Yesterday I wrote about the case Re R (Children: Temporary Leave To Remove From Jurisdiction), which concerned an application by the mother for permission to take the four children of the family on holiday to India for two weeks during the Easter school holidays. In the course of that post I didn’t really explain the law on the subject of temporary removal of children from this country. What, then, is the legal position where the parents have separated and one wants to take the children abroad on holiday?
Essentially, the parent wanting to take the children on holiday should always seek the written consent of anyone else with parental responsibility for the children (normally the other parent). The exception to this is where the parent wanting to go on holiday has a residence order in their favour, in which case they may take the children abroad for less than one month without seeking specific consent. (The rest of this post assumes that there is no residence order, unless stated otherwise).
If the other parent will not consent, then the parent wanting to go on holiday will have to apply to a court for permission to take the children abroad. Such permission will usually be granted, provided that the court is satisfied regarding the holiday (for example that it is a genuine holiday to a reasonable destination), and that the children will be returned to this country at the end of it.
Note that taking children abroad without the consent of anyone else with parental responsibility or the permission of the court is a criminal offence, which may be punished by a fine or imprisonment.
Even if the other parent does not have parental responsibility, it is a good idea to try to agree the holiday with them beforehand, and to go to court if you can’t, otherwise they may apply to a court for an order preventing you from going, or if you have already gone, apply for an order that the children be returned.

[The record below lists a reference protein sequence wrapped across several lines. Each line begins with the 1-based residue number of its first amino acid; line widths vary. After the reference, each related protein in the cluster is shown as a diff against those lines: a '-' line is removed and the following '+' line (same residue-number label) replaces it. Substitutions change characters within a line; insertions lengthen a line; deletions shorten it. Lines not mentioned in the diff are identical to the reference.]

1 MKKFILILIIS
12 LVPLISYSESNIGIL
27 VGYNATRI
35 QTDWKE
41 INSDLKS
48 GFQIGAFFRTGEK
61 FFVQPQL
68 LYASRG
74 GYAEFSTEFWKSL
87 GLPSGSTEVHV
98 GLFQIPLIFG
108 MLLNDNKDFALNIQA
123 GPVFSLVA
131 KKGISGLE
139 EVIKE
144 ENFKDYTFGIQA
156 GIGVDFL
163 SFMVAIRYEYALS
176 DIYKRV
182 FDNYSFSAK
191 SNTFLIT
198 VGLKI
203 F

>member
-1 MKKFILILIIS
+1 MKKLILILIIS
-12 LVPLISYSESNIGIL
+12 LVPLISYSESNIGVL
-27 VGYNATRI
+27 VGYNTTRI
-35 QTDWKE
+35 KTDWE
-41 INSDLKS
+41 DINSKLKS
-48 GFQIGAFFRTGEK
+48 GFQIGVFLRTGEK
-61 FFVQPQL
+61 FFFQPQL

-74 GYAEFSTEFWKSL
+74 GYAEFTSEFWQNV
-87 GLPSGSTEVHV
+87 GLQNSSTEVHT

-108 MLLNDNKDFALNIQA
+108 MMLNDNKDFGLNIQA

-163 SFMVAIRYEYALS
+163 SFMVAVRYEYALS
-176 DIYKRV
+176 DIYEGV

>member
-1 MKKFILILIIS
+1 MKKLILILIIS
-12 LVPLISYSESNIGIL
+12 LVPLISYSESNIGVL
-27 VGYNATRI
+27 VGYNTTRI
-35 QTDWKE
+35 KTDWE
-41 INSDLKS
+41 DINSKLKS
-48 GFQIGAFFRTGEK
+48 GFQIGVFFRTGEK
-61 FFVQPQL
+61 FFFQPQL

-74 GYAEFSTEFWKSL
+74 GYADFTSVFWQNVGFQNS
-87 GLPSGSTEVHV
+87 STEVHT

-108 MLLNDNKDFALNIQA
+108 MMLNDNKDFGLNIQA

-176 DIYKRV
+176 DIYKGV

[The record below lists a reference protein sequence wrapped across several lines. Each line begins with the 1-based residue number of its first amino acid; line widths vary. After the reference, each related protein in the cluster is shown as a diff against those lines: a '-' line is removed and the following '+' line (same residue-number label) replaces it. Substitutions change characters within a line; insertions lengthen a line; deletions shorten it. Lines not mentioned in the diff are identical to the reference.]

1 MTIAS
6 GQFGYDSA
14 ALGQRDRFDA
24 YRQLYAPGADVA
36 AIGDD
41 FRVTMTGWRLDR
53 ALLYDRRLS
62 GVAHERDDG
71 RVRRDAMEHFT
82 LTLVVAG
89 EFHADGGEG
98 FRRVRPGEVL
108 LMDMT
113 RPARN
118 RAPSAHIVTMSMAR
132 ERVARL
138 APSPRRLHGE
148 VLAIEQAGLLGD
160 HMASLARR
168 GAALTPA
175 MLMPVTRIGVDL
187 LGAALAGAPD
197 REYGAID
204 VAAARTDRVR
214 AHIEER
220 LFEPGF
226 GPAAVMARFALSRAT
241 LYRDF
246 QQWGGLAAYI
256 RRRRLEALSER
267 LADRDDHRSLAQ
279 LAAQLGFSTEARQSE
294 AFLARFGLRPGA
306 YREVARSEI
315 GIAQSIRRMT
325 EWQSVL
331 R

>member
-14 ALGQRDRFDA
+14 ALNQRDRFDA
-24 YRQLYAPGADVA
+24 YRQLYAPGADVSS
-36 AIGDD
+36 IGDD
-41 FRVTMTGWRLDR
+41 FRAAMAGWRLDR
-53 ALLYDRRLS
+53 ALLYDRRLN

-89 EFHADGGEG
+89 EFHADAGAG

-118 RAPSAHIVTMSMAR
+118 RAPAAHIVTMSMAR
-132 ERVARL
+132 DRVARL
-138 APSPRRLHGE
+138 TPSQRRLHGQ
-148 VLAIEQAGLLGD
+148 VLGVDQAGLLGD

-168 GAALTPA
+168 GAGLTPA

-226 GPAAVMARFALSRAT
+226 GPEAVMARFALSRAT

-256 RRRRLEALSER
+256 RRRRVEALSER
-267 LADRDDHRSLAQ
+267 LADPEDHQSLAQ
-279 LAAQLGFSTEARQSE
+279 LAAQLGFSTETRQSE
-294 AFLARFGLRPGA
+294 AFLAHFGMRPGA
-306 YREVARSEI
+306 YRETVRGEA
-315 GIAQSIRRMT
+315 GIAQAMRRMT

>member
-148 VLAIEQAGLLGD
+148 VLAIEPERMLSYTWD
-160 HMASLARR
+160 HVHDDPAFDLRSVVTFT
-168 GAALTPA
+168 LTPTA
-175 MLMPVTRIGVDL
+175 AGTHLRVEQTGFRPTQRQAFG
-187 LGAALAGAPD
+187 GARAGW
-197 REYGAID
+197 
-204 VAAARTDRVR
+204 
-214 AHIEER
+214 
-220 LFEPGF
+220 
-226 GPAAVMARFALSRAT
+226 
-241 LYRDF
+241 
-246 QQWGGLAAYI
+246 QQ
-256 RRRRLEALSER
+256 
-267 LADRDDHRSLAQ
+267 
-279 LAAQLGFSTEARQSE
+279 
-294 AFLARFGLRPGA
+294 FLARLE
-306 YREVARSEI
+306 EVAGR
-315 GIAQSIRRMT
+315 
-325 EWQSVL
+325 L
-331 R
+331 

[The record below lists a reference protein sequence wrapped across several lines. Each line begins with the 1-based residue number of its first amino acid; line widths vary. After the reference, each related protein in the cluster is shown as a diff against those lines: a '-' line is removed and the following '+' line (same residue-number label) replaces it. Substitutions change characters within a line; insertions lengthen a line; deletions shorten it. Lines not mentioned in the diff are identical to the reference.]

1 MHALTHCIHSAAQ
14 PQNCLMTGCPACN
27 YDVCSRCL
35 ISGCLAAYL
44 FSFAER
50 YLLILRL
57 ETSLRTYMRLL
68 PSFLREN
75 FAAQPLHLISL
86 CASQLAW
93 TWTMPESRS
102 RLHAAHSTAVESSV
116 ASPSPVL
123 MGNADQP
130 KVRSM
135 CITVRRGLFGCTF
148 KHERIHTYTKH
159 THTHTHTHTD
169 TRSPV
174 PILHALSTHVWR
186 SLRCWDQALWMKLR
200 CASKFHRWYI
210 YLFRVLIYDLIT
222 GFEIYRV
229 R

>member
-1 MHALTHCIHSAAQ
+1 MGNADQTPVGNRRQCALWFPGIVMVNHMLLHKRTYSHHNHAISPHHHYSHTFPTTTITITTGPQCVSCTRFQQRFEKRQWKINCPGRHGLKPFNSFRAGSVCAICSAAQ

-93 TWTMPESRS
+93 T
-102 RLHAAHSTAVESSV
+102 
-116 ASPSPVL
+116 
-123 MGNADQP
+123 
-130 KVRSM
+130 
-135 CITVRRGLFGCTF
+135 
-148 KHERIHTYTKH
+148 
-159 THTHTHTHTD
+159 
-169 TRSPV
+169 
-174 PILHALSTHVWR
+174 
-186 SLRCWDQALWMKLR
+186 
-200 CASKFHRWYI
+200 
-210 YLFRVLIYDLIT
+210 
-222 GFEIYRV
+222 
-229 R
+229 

As indicated above, the main reason why a court may not allow children to be taken abroad is where the court considers that the risk that they may not be returned to this country outweighs any benefit that the children may get from the holiday. Examples of situations where the court may take this view are where the parent wanting to take the children abroad has family or other connections in the destination country (as in Re R), or where that parent has threatened not to return the children.
Obviously, if one parent has threatened not to return the children and they have not made an application to the court for permission to take the children abroad, then the other parent should make an urgent application to the court for an order preventing removal of the children from this country. Such orders can be made even where there is a residence order in force (as again was the case in Re R).
Please note that this post is intended to give only a brief introduction to the subject. For detailed advice, you should of course consult a specialist family lawyer.
Photo by Vintage19Something via Flickr under a Creative Commons licence